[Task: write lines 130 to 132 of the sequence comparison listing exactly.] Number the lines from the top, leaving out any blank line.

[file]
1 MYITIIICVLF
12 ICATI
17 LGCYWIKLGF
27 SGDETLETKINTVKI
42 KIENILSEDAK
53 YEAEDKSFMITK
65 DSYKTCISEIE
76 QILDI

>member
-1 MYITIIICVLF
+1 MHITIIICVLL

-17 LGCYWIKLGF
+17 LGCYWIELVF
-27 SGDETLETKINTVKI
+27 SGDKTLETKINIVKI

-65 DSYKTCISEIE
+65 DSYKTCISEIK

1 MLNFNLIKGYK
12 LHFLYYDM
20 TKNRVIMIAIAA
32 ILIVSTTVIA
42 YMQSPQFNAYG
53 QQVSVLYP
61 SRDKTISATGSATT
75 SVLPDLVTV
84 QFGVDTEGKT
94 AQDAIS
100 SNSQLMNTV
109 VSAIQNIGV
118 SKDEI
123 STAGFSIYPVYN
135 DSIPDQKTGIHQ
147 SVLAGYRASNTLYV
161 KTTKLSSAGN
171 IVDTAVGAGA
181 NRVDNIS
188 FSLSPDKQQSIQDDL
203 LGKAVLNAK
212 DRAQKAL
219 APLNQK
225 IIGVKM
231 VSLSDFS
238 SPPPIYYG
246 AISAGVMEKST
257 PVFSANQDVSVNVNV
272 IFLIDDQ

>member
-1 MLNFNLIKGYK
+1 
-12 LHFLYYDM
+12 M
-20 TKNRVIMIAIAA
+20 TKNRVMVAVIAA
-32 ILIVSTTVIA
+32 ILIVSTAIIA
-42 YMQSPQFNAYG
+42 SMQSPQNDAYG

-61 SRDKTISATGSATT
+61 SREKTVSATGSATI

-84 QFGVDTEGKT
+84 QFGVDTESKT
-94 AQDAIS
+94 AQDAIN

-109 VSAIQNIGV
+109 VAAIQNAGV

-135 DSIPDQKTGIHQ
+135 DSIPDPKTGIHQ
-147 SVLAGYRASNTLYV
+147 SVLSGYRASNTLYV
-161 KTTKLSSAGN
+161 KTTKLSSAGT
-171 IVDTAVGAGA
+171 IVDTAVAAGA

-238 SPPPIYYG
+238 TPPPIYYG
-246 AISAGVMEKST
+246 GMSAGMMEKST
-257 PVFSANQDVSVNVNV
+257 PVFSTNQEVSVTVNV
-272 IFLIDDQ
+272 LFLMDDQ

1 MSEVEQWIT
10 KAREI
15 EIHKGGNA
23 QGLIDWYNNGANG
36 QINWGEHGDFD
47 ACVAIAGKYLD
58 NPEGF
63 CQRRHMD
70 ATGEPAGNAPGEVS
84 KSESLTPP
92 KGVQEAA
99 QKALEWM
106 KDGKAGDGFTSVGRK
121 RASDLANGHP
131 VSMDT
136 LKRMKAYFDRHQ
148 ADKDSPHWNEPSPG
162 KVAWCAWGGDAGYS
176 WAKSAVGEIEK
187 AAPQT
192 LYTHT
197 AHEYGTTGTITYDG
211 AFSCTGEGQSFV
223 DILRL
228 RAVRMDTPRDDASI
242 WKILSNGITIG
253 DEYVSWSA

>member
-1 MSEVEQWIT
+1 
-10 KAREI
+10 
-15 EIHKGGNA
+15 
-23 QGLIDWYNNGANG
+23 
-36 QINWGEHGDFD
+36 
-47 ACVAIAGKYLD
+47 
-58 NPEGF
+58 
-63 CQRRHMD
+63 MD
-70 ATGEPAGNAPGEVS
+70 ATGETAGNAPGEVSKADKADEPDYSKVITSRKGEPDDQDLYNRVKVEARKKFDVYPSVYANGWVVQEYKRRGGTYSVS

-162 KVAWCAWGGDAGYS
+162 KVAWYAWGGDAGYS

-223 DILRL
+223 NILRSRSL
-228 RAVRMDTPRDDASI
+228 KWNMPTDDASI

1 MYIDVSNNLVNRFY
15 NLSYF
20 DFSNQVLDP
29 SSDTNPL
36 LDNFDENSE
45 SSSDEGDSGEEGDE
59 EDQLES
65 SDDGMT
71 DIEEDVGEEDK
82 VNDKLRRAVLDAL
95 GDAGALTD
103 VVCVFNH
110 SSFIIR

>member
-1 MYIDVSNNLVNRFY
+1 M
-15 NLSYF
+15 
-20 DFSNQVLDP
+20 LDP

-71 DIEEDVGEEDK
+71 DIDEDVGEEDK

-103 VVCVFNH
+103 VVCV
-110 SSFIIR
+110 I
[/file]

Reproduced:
-223 DILRL
+223 NILRSRSL
-228 RAVRMDTPRDDASI